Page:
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The Freedom of Pirates or the Liberty of Civilised Men · Wednesday August 08, 2007 by Crosbie Fitch

It all depends upon your respect for human rights, and whether you use force to protect them, or to suspend them…

REDBEARD
Arr. The pirate life is the life for me!
The freedom of the high seas,
the culture of any port that takes me fancy,
the wealth of fat merchants,
the fast ships of slow captains,
the occasional admiral's unsullied daughter,
and plenty of the navy's finest rum!
ONE EYED JAKE
Aye cap'n. Tis a fine life.
We can cheat and lie and no judge can gainsay us,
and we can do what we want and no jail can hold us.
REDBEARD
Indubitably. Every man should be a pirate.
Indeed, that wouldst be my true mission
- were I to suffer such -
to let every livin' man on this earth see nature's true calling.
ONE EYED JAKE
If he be so minded to know what's best for 'im.
PEG LEG PETE
If I may be so bold cap'n?
When your mission is complete - godspeed - and we're all pirates,
then who will be left for us to murder, rape and pillage?
ONE EYED JAKE
Other pirates?
PEG LEG PETE
What, like us?
REDBEARD
Aye. Tis a fight to the death me hearties.
But, at least we'll die free men!

One could say that pirates are those engaged in an aggressive pursuit of freedom.

They have contempt for justice, regard all property fair game, and hold forfeit the lives of all who stand in their way.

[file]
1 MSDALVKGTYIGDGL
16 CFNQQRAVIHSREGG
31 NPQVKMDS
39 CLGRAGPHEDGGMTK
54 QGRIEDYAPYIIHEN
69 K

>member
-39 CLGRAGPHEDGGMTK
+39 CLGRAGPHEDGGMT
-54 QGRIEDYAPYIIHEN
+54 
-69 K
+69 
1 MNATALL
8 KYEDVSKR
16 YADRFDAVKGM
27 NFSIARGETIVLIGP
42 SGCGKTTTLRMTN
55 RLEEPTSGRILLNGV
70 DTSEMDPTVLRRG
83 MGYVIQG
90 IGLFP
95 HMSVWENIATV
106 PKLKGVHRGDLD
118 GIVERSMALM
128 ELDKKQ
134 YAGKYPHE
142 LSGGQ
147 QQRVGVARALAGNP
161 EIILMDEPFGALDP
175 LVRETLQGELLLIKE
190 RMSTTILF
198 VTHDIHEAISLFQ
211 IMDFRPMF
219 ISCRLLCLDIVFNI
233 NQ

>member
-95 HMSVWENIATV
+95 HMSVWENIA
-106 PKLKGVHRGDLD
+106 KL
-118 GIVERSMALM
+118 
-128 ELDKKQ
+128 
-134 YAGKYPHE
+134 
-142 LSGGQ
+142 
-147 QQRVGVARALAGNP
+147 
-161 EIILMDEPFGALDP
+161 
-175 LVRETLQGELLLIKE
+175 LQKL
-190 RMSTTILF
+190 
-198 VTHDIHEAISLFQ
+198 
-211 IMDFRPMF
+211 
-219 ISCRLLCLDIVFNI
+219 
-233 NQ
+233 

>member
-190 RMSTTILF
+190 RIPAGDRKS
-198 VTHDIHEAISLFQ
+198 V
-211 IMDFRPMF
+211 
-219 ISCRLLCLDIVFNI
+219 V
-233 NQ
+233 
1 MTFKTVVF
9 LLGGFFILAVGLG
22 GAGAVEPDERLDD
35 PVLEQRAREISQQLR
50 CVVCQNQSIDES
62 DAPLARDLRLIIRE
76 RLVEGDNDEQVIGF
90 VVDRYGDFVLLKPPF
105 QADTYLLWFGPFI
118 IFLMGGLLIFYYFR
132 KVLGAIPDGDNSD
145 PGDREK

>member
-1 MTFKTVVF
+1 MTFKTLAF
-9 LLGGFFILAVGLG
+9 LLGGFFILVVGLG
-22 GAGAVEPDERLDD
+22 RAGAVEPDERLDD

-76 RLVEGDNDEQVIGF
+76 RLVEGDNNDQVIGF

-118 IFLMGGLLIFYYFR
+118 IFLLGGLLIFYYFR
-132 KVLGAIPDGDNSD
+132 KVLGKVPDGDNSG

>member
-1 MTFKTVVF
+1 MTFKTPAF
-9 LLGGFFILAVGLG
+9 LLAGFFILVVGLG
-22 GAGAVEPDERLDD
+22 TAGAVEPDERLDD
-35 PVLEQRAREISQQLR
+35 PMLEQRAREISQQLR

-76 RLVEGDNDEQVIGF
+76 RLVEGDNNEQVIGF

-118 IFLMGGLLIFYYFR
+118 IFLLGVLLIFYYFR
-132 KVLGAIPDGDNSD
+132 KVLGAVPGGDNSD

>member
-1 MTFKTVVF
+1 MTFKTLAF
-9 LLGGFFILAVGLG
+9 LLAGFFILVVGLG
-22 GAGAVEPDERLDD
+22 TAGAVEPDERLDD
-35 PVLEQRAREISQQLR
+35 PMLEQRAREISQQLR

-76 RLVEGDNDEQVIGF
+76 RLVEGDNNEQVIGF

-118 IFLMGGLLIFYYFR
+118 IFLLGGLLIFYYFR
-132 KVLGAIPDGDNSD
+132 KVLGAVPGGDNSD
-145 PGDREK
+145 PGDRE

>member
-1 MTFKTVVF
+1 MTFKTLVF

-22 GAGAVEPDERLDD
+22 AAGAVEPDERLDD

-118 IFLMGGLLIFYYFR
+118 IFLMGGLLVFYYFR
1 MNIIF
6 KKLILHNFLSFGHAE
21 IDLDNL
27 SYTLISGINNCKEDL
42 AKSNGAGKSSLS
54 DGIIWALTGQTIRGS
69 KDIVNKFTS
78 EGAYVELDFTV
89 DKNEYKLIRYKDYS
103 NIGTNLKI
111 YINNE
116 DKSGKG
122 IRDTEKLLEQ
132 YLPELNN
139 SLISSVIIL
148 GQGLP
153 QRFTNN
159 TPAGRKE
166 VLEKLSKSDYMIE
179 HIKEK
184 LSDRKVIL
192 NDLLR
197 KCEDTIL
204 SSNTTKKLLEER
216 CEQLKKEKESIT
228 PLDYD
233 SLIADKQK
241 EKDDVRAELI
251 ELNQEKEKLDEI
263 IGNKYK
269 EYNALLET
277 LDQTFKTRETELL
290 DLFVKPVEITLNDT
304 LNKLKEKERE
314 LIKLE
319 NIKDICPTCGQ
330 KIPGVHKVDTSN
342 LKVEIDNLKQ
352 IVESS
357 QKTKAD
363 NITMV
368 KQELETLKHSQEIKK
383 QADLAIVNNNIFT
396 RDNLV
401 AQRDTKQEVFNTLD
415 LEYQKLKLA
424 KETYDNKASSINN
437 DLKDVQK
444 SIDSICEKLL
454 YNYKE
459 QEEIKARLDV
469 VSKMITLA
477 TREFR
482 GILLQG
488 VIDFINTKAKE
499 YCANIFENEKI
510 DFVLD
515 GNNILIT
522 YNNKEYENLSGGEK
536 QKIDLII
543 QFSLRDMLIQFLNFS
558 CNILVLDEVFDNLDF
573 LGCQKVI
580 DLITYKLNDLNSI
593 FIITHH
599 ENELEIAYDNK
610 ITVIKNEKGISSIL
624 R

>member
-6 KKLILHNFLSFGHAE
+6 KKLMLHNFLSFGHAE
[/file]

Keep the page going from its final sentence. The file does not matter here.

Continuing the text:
There is a more civilised and agreeable approach to freedom than can be found in the inclement domain of the pirate’s harsh mistress.

We call this liberty. It is a lesser freedom, but a more ethically wholesome one, because of its constraint by human right.

If each human being’s natural will and right to life (health, equality, fraternity), privacy (personal space, private possessions, home, and other property), and truth (in attribution and justice), are taken as inalienable, then what is left of the pirate’s primordial freedom belongs to all, by right.

However, if this liberty is further constrained, to privilege merchants, then it should not be surprising if those who have found their liberty so strained have taken to piracy – or what may be termed piracy by the merchants.

I am fearful that those misnamed as ‘pirates’, in reasserting their right to liberty (suspended by the merchants’ privileges of copyright and patent), are in jeopardy of similarly misnaming their cause as an aggressive pursuit of freedom instead of a rightful claim to the restoration of their liberty.

  • Piracy against mercantile privileges of copyright and patent – good.
  • Piracy against human rights to truth, privacy, and life – bad.

But, make no mistake, there’s nothing inherently wrong with being a merchant, nor with commerce. The wrong is in privileging them with our liberty, for then pirates and piracy are the natural result.

So, please, let us be civilised men in ethical pursuit of human rights, not primitive pirates in aggressive pursuit of freedom.



 

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